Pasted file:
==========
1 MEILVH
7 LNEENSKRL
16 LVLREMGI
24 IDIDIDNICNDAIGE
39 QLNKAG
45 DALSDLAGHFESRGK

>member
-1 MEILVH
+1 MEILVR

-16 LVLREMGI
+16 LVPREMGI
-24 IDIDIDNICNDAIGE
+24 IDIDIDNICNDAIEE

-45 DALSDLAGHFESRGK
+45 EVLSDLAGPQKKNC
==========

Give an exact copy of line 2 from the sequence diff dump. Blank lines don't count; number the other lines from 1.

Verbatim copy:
7 LNEENSKRL